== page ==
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Proof of certification simplified for construction

Acknowledging and rewarding environmentally sustainable choices made in the construction industry is becoming increasingly important as the demand for greater sustainability grows among end consumers, government, developers and specifiers. Source: Timberbiz

The most effective way for timber growers and manufacturers to provide proof of the sustainability of any timber product is through certification by an independent, recognised accreditation body such as the Program for Endorsement of Forest Certification (PEFC) internationally and in Australia through the Responsible Wood certification scheme.

Traditional “Chain of custody” certification poses problems for the construction industry however, when short-term projects involve numerous, uncertified contractors.

This has been resolved by Responsible Wood through the creation of “project certification”. This provides a mechanism for attaining Chain of Custody certification against the Australian Standard (AS4707) for a specified project with a limited duration.

Chain of Custody certification connects the end consumer with the sustainable origins of their timber products linking sustainable forest management with the market. It tracks forest- based products from sustainable sources to the final product, closely monitoring each step of the supply chain through independent auditing to ensure that only material with proven sustainability reaches the end consumer.

It is a solid assurance at a time when claims around sustainability and products being “Green” are abundant and, frequently, unproven.

Currently in Australia there are 250 individual sites operating Responsible Wood Certified Chain of Custody systems. The first project to ever be awarded Chain of Custody certification not only in Australia, but in the Southern hemisphere, is no small undertaking as it represents the biggest public transport project completed in Australia in recent years.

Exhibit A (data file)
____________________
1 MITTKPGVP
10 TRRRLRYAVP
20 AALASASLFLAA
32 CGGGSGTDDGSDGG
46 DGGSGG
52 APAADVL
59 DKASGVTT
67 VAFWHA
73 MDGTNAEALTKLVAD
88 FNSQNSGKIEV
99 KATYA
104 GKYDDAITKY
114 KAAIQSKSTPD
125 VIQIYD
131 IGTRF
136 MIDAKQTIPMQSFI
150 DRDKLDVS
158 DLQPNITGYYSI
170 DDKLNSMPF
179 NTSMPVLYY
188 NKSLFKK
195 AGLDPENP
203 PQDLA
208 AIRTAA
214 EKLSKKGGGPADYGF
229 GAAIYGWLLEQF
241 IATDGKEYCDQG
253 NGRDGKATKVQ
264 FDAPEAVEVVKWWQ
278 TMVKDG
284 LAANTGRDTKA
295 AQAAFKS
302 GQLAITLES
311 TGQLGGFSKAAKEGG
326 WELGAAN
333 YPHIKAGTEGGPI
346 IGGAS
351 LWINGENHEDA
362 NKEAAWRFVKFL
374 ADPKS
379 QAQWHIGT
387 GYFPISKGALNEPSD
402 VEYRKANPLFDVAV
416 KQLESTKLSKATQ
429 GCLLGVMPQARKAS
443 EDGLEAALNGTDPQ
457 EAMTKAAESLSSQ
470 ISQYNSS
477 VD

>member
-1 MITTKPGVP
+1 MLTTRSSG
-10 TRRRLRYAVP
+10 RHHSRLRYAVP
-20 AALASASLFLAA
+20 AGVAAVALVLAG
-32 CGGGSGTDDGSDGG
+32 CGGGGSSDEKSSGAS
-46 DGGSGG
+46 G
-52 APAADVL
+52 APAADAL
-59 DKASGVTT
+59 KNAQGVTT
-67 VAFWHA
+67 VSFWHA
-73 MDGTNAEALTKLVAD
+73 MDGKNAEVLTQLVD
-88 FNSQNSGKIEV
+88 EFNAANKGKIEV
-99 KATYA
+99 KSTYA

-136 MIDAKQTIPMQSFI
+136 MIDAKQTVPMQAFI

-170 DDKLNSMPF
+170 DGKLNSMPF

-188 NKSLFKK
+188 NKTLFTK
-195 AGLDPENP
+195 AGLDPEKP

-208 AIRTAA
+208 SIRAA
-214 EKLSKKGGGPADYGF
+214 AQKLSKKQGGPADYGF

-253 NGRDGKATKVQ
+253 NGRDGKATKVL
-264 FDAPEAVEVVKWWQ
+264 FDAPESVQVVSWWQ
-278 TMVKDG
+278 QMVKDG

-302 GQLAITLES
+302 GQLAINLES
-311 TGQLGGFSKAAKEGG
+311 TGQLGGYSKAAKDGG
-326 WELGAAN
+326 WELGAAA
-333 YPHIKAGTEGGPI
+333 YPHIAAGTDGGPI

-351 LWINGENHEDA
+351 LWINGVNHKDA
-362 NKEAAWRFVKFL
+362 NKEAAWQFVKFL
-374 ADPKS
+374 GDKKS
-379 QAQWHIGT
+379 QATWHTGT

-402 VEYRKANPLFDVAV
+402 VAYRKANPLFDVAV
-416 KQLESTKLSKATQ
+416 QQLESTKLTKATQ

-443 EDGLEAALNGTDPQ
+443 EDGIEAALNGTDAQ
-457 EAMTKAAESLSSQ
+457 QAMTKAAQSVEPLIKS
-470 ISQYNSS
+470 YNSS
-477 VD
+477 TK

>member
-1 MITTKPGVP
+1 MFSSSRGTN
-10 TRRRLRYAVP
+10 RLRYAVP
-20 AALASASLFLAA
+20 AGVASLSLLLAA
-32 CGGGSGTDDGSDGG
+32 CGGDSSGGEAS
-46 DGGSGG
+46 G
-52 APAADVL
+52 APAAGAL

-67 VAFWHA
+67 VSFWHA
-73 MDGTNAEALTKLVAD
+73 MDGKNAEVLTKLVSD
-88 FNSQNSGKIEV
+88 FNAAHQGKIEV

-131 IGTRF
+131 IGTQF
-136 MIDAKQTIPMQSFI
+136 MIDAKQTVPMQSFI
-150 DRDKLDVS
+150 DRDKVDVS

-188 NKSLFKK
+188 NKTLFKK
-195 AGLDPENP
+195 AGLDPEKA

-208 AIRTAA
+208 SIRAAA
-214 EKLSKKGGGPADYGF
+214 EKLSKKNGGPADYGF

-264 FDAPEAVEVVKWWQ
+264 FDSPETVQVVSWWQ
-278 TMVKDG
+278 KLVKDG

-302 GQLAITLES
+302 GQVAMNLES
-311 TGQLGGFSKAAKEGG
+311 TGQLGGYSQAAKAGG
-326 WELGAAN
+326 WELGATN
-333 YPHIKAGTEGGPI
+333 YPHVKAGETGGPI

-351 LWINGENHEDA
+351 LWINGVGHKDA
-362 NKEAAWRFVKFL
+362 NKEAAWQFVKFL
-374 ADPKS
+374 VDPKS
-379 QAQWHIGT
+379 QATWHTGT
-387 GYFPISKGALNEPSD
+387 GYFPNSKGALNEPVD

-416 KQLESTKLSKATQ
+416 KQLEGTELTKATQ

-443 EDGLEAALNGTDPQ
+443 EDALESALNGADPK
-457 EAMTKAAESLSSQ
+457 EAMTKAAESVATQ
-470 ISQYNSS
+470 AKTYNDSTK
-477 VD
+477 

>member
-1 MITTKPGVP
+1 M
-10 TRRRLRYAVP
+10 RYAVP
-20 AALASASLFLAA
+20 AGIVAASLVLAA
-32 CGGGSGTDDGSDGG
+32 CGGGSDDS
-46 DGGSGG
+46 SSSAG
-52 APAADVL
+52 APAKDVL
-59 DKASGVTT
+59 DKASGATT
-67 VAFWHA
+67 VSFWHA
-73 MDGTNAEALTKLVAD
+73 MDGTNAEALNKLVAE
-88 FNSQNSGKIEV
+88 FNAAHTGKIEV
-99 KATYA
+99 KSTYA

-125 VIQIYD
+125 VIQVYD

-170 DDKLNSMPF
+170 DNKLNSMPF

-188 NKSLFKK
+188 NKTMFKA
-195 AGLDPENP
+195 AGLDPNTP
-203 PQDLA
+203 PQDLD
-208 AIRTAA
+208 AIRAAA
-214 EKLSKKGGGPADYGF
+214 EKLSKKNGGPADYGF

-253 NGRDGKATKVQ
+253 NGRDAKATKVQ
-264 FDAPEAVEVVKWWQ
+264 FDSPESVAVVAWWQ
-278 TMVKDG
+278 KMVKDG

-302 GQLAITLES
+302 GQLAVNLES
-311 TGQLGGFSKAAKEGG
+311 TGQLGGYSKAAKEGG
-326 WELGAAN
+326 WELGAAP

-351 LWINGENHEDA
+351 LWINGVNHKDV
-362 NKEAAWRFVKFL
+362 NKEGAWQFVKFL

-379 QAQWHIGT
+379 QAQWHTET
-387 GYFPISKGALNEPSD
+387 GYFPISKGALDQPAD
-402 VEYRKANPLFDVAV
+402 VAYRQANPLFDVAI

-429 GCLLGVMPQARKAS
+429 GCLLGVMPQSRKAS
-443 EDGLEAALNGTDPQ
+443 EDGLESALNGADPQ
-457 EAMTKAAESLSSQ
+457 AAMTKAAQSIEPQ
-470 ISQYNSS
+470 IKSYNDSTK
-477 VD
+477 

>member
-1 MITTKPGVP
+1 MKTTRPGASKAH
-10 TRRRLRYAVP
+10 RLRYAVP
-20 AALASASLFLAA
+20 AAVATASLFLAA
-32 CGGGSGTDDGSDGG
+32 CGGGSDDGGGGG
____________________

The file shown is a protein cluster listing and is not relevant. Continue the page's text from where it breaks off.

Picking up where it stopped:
Seven of the eight Sydney Metro project’s stations have satisfied the criteria for Responsible Wood certification. The eighth station has achieved partial project certification by the Forest Stewardship Council.

In fact, from the outset there was a contractual requirement for Sydney Metro Northwest’s contractors to source 100% of all timber products used from either re-used, post-consumer recycled or ethically certified timber.

As a response to this, Northwest Rapid Transit (NRT) developed a procurement strategy to secure the supply of only certified timber products.

“It represents a pioneer project, not only the largest of its type in the southern hemisphere but the first to successfully achieve Responsible Wood and PEFC project certification and we are fielding more and more enquires from construction teams and certification bodies looking to achieve certification for future projects,” Simon Dorries Responsible Wood CEO said.

A key component of the stations’ design was elements of the Cumberland Plain and the impressive station roof canopies are representative of a leaf, while the underside is lined in timber species commonly found in the in the Cumberland Plain forests (Spotted Gum or Black Butt).

The timber used in the façades of the new multi-storey car parks was also certified as sustainably sourced bringing the total timber used in the project to 200,000 linear metres.

Construction was undertaken by John Holland and CPB Contractors.